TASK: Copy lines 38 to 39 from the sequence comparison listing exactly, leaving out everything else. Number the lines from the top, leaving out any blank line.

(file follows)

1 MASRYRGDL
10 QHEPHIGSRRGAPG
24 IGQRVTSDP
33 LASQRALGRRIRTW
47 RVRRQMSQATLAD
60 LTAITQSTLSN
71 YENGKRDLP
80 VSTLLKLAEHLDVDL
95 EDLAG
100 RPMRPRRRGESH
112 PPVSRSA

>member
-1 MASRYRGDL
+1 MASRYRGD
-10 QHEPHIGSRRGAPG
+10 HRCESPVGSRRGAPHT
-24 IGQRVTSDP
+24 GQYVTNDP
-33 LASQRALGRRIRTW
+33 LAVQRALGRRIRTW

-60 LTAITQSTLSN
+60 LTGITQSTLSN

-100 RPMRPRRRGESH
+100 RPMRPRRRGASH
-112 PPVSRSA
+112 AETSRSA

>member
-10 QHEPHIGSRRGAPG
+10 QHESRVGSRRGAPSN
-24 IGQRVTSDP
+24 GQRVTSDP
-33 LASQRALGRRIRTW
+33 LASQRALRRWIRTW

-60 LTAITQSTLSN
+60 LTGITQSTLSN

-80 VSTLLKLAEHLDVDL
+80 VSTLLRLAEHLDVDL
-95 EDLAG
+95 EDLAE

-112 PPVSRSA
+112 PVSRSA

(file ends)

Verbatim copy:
-95 EDLAG
+95 EDLAE